It begins on a hot summer day in 1935 at the Tallis estate in England. Thirteen-year-old Briony Tallis (Saoirse Ronan), a bossy and precocious writer, is trying to corral her cousins into performing a play she's written for the evening's entertainment, as her older brother and a friend are visiting from London. But the kids are more interested in swimming. Everyone is listless and deflated, the way lazy summer afternoons often make us.
From her bedroom window, Briony sees her older sister, Cecilia (Keiry Knightley), out on the lawn, talking to Robbie Turner (James McAvoy), the housekeeper's son. Is there a flirtation there? Later Robbie asks Briony to deliver a note to Cecilia, which Briony reads and misconstrues. Briony subsequently finds Cecilia and Robbie in the library together, engaged in some rather compromising behavior. When a truly nefarious deed is committed later that evening, Briony tells the police it was Robbie. She saw him do it -- or, at least, she put two and two together and determined the answer must be four.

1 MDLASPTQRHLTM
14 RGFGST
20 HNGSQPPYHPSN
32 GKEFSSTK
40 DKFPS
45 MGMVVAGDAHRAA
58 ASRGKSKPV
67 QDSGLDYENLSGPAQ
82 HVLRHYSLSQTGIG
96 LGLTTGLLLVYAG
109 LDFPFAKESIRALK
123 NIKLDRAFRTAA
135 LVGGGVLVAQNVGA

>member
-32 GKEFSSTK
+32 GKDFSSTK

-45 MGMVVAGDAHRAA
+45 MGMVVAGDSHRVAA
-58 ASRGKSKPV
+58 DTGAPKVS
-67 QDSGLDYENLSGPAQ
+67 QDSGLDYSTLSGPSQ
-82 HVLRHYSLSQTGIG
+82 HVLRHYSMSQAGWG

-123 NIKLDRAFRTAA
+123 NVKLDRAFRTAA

Joe Wright (2005's "Pride & Prejudice") directs these early scenes with great tension and energy, and just a dash of humor. Robbie does something silly while composing his note to Cecilia, and yet that small, careless act has far-reaching consequences. I marvel at the way Wright conveys both sides of it: it's a dumb thing, and it's also a hugely important thing. It's both. Life is like that, isn't it?
The story jumps ahead a few years to World War II, with Robbie fighting in northern France and going a bit nutty from the war. Cecilia, a nurse, has never forgiven Briony for her false accusations all those years earlier. Briony (now played by Romola Garai) is in training to be a nurse herself, and she longs to undo the terrible wrongs she committed. But is it too late? And whom does she really want to placate anyway -- those she harmed, or her own conscience?
With gorgeous photography by Seamus McGarvey ("The Hours") and a beautifully emotive musical score by Dario Marianelli ("Pride & Prejudice") -- not to mention the lovely period costumes and all the other accoutrements of tragic romances -- "Atonement" strikes almost all of the right chords. Furthermore, an astounding 5 1/2-minute scene on the beach of Dunkirk, all captured in one shot, cements Wright's status as a director with marvelous technical proficiency.
It is a very good movie, if not a great one. James McAvoy, overshadowed in "The Last King of Scotland" by Forrest Whitaker's more noticeable performance, should get more attention here, as his Robbie is the real protagonist of the film, and an expressive and sensitive character to boot. On the other hand, Keira Knightley, though no slouch in the acting department, is curiously unremarkable as Cecilia. The character is consigned to a fate worse than death for movie heroines: waiting and pining for the man she loves.